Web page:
Second-Year Wide Receivers Ready to Break Out (2020 Fantasy Football)
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As the dog days of summer roll on, it’s getting closer and closer to draft day in fantasy leagues. We all know the big names to take early, but fantasy experts will tell you that championships are won with sleepers in the later rounds. If you can find a stud amongst the lottery tickets going at the end of your draft, that will give you a sizable advantage over the competition.
To that end, there are several receivers entering their sophomore season that would fit the sleeper title. We all know the rookies that set the football world on fire last year — A.J. Brown, Deebo Samuel, and Terry McLaurin — but there were a lot more rookies who didn’t quite make the same impact. But that doesn’t mean those players can’t break out this year! Below are a few examples of second-year receivers who could soon become household names.
The highest-drafted player on our list, and inarguably the one with the least path of resistance to fantasy relevance this season, Parris Campbell went to the Colts in the second round of 2019. But Andrew Luck’s retirement complicated things, and Campbell missed all of training camp and most of the season with a myriad of injuries to his hamstring, abdominal and hand. In all, he played in just seven games and saw 24 targets, turning those into 18 receptions for 127 yards and a touchdown. While he added a few yards on the ground and in the return game, his rookie season was a massive disappointment.
But that was then, and this is now. Campbell is expected to dramatically improve in his second season. Of course, it helps to be healthy, which Campbell apparently has been for months. As for his role in the Colts offense, he’ll still receive decent volume in an offense that should pass quite a bit. If we use history as a guide, in the two seasons that new Colts quarterback Philip Rivers and Colts Head Coach Frank Reich spent together, Rivers threw a lot. In fact, two of Rivers’ top five passing attempt seasons came in the two years with Reich as his offensive coordinator!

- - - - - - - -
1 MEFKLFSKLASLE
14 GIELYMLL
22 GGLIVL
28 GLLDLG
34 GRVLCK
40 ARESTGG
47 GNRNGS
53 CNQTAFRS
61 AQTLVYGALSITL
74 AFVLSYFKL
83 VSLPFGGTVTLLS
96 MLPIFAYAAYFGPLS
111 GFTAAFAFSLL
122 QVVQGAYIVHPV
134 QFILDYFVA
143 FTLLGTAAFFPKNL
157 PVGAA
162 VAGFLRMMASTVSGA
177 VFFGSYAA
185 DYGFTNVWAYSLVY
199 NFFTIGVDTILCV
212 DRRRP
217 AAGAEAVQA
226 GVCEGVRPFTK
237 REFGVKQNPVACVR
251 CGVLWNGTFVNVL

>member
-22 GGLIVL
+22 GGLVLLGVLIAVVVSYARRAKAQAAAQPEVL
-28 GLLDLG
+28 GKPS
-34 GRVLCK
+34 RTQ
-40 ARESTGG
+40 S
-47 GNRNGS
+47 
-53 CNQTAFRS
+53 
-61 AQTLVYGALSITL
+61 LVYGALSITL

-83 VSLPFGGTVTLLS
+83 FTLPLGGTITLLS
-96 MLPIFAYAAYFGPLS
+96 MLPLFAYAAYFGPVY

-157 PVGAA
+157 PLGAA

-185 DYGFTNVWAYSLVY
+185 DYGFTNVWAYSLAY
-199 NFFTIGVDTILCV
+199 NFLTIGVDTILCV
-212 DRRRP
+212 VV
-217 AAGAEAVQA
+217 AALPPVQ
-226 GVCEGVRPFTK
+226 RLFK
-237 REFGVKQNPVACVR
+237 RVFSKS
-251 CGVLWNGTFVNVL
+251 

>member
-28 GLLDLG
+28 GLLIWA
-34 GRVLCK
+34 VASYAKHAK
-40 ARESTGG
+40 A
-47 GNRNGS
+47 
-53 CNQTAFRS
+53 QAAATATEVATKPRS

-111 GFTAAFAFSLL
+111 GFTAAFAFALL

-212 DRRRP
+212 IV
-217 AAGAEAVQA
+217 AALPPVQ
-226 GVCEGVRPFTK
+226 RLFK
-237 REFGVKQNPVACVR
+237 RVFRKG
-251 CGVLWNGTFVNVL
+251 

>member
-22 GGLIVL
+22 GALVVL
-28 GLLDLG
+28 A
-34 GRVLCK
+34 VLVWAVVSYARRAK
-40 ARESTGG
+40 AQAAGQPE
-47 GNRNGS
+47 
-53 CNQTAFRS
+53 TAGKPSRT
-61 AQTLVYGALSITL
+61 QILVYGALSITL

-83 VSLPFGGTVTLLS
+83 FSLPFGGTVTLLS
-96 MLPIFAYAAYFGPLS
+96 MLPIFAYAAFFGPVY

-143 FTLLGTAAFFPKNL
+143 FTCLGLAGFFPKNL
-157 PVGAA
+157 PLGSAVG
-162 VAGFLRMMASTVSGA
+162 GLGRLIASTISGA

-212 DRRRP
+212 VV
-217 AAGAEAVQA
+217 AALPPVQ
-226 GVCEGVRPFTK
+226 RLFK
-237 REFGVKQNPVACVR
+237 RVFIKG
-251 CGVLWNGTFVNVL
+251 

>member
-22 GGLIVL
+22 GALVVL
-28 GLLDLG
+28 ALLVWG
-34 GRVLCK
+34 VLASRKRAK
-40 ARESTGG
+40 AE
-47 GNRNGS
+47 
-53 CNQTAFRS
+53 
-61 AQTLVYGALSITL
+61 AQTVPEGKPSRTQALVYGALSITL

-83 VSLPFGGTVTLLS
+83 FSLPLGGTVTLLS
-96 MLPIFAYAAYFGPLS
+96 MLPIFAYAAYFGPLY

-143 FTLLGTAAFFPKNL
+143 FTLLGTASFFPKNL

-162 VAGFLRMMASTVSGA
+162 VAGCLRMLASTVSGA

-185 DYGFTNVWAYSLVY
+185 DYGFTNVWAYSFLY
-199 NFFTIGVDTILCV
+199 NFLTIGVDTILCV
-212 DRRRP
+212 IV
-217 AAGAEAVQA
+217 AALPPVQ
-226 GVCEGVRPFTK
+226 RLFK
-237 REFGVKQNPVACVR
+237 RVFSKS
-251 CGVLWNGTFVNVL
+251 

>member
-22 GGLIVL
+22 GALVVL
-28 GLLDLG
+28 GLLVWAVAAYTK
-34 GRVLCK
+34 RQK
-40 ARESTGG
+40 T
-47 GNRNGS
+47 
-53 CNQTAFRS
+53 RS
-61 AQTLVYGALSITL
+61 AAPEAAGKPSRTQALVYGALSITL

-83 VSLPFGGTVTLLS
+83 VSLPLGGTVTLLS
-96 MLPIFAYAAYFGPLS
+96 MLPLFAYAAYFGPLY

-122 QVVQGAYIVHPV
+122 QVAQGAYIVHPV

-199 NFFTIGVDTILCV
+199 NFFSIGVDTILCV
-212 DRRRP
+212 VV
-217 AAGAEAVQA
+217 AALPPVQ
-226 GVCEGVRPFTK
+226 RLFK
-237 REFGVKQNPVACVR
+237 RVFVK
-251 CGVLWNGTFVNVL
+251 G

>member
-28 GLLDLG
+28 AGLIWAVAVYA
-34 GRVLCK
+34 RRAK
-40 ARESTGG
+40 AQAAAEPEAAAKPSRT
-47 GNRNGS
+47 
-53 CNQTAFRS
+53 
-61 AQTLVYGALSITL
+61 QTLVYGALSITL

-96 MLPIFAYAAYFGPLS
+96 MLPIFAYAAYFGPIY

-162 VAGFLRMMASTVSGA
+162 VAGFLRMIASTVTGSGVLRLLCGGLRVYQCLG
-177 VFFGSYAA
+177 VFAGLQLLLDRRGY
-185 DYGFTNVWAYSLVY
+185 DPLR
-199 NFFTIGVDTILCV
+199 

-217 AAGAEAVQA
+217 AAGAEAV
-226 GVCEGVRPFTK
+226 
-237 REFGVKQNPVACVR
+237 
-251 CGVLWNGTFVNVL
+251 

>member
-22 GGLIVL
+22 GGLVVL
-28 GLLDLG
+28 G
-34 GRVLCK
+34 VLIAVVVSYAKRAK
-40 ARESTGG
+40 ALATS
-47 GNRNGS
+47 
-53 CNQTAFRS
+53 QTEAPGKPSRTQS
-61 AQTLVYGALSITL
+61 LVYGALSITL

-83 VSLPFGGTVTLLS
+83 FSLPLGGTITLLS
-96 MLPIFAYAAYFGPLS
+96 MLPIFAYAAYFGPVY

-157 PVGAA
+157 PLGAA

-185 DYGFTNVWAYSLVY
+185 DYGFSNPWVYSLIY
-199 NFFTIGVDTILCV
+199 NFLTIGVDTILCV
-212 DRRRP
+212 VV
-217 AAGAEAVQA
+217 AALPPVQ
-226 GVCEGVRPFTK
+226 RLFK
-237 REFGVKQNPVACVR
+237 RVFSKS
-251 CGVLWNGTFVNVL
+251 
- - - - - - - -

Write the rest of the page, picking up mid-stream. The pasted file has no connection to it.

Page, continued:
So if we are to assume that T.Y. Hilton will again lead the team in targets, and that 2020 second-round pick Michael Pittman, slated to line up opposite Hilton on the outside, sees the second-most targets for a Colts receiver, we can safely slot in Campbell to see the third-most targets for a Colts receiver. Below are the third-most targeted receivers on the Chargers’ offense in the two years that Frank Reich worked with Philip Rivers.
So even if we account for potential time missed and treat him as the third receiver, Campbell should still be able to carve out a fantasy-relevant niche for the Colts this season.
Andy Isabella (ARI)
FantasyPros ADP: WR83, 252nd overall
A second-round pick last year who shot up draft boards after an explosive combine, Isabella failed to convert that momentum into a meaningful rookie season. He totaled just nine receptions for 189 yards and a touchdown with most of the damage being done over a two-game span in the middle of the season. It didn’t help that he fell behind during training camp and the preseason with a knee injury that kept him on the bench for most of the season. He has no excuse now, as he’s had an entire offseason to get healthy and learn the playbook.